General Question

Narl's avatar

Is it okay to take prescription pills and vitamins all together at the same time?

Asked by Narl (1799points) November 6th, 2009

I take a multivitamin, an SSRI, ulcer medication, allergy medicine, vitamin D, and vitamin C everyday. Is it okay to take them all at once? Does anyone else take all your meds at the same time?

Observing members: 0 Composing members: 0

17 Answers

buckyboy28's avatar

You’d have to ask your doctor. Doctor knows best. Not us jellies…

MagsRags's avatar

For the most part, it’s OK. I say this because my workplace uses an EMR electronic medical record that includes a med list for each patient, prescription drugs as well as OTCs. The only caution that typically comes up is when someone is on thyroid replacement – they can’t take calcium at the same time because it will interfere with the absorption of the thyroid med.

Dog's avatar

This is really a question for your pharmacist. That being said it would be pretty hard on the lining of your stomach to take all that at once.

MagsRags's avatar

I should add that I do prescribe SSRIs, so my advice should hold true for that. I do not prescribe ulcer meds, although some of my patients are on ulcer meds, so those two are OK together SSRI and ulcer med. But it’s possible there’s some interaction between the vitamins and the ulcer meds that I’m not aware of.

virtualist's avatar

All properly prescribed and delivered prescription drugs come with an insert which in tiny print, usuallly, will tell you exactly what the interactions. If not you should googlebing it .

faye's avatar

I’m a nurse-we give that combination together. calcium needs to be taken apart from a variety of meds. some ulcer medications reduce how much drug or vitamin is absorbed by your stomach. your pharmicist will tell you.

jbfletcherfan's avatar

I do & have for many, many years.

empower's avatar

I never knew this about thyroid and calcium….wondered why some days seem to work better than others many thanks!

YARNLADY's avatar

Always tell you doctor what supplements and over the counter medications you are taking. She will be able to help you when all the information is disclosed.

pinkparaluies's avatar

Of course. Vitamins are just vitamins. Would you stop drinking milk because it has vitamin D in it? :P

Janka's avatar

Always tell your doctor of all medications you take, as said.

I do not recall that there should be interactions there, which does not mean that there aren’t (I am terribly rusty), but it caught my attention that you take both a multivitamin pill *and’ C and D separately. Is there no C or D in your multivitamin pill? There is no particular advantage in taking extreme doses, and the long-term effects of such are unknown.

Vitamin C does not even store in your body. You would probably be better off leaving the pill out and just drinking a glass of orange juice daily.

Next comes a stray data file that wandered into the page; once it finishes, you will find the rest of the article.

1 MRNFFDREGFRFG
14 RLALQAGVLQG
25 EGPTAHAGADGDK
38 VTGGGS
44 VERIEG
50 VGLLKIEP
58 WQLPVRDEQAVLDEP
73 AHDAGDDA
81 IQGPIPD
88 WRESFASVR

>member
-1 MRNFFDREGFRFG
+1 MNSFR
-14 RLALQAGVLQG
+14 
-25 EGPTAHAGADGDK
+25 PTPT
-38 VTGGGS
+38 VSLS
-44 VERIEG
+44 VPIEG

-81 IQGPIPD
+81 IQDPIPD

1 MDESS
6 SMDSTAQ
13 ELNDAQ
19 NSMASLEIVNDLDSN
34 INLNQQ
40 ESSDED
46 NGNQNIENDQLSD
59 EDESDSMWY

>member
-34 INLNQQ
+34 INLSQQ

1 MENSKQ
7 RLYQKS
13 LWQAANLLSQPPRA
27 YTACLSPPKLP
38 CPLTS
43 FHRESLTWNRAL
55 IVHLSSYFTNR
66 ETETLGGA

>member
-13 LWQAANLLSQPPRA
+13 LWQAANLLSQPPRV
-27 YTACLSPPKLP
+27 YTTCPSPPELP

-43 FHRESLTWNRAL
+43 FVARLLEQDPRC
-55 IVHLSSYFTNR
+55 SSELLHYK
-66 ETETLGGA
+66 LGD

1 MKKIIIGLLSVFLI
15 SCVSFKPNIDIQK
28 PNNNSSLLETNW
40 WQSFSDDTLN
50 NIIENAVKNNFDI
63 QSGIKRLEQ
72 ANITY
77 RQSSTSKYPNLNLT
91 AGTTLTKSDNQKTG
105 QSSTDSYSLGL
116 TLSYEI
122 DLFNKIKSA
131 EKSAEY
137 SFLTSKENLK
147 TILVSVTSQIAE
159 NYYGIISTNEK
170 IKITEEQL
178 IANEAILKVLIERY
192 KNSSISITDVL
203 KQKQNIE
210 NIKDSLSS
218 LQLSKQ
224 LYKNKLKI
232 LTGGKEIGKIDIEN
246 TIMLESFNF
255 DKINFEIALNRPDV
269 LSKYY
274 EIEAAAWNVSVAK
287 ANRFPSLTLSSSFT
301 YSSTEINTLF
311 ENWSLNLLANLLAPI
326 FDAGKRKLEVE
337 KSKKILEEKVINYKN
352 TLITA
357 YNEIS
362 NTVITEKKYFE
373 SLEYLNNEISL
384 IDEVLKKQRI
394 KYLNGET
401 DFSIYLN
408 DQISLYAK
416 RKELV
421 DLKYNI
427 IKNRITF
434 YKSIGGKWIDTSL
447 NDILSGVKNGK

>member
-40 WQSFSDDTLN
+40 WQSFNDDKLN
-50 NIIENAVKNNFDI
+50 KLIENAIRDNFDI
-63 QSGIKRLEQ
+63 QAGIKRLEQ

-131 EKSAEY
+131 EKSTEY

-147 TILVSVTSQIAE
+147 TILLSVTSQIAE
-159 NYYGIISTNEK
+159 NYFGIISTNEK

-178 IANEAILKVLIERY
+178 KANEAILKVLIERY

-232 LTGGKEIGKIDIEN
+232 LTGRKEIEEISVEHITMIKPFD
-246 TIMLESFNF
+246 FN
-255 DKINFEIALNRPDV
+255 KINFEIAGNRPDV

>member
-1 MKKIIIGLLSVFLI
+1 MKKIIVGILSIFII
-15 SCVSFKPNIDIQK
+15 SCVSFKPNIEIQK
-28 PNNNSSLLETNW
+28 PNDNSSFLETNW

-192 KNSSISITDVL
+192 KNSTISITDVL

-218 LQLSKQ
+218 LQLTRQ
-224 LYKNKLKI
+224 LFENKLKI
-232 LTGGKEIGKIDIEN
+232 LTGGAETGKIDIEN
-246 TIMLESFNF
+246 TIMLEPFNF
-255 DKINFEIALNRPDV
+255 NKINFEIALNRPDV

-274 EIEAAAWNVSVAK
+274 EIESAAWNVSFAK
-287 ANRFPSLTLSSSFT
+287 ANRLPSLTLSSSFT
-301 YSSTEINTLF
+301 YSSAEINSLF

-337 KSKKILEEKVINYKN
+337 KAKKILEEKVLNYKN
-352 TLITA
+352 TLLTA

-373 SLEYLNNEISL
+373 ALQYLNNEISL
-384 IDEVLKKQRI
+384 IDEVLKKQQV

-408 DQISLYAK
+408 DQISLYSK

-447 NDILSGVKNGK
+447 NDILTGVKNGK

MagsRags's avatar

@Janka vitamin D deficiency has gotten a lot of publicity recently, probably appropriately. We’ve known for a long time that it’s important for metabolizing and using calcium but newer research suggests it’s important for other health issues as well, like autoimmune diseases and cancer. These days, a lot of my patients are requesting screening and a surprising number of them are lower than they should be. It is possible to overdose on D, but taking up to 1,000 units a day is certainly OK. Prescription doses are given when someone is seriously low on blood tests, and it’s 50,000 units of D3 once a week for 6–8 weeks.

chyna's avatar

@MagsRags Thanks for posting the calcium/thyroid answer. I didn’t know that and I’m on thyroid meds along with taking calcium. I was at the pharmacy today picking up meds for my mom and asked the pharmacist. She concurred and also added that you should not take an antibiotic with calcium, which my mom is currently doing.

MagsRags's avatar

You’re welcome. I’ve had patients who were not responding to their thyroid medication because of the calcium.

Narl's avatar

@MagsRags Thanks for the info!
@Janka Most people don’t get enough vitamin D, and there’s not enough in my multivitamin, so I make sure I get 1000 units a day with the vitamin D supplement

Janka's avatar

@MagsRags Sorry if I was unclear; I did not mean to object to taking vitamins as such, I was merely wondering about the simultaneous use of a multivitamin and separate C & D. I did not mean to alarm anyone about possible overdosing—it is simply that if you already got what you need from one pill, taking another costs money that could probably be used better.

Medications of actual deficiencies is naturally a different issue where doses that would be “extreme” for a normal person are quite useful.

MagsRags's avatar

@Janka I hear you about the dangers of megadosing on vitamins and minerals.

Benefits aside, water soluble vitamins tend to be safe even at high doses, because the escess is just excreted in the urine. Fat soluble vitamins can be dangerous at high doses, because the body tries to store the excess. The classic example is vitamin A, which is stored in the liver

The official RDA for vitamin D is 200 units, but that is probably too low for many of us. The Institute of Medicine has defined the “tolerable upper intake level” for vitamin D as 2000 units a day for healthy adults. But the latest research has experts thinking that a bit more is probably a good thing for most.

Answer this question




to answer.

This question is in the General Section. Responses must be helpful and on-topic.

Your answer will be saved while you login or join.

Have a question? Ask Fluther!

What do you know more about?
Knowledge Networking @ Fluther